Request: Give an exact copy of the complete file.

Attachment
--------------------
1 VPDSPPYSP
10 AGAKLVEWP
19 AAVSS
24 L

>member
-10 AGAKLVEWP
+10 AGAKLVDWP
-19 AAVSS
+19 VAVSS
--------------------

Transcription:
1 VPDSPPYSP
10 AGAKLVEWP
19 AAVSS
24 L

>member
-10 AGAKLVEWP
+10 AGAKLVDWP
-19 AAVSS
+19 VAVSS